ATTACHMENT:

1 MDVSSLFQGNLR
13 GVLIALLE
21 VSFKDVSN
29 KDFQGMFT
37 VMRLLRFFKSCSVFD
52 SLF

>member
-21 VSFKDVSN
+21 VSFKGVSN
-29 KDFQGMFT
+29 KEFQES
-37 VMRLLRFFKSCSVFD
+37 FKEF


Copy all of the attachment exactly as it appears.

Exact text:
1 MDVSSLFQGNLR
13 GVLIALLE
21 VSFKDVSN
29 KDFQGMFT
37 VMRLLRFFKSCSVFD
52 SLF

>member
-21 VSFKDVSN
+21 VSFKGVSN
-29 KDFQGMFT
+29 KEFQES
-37 VMRLLRFFKSCSVFD
+37 FKEF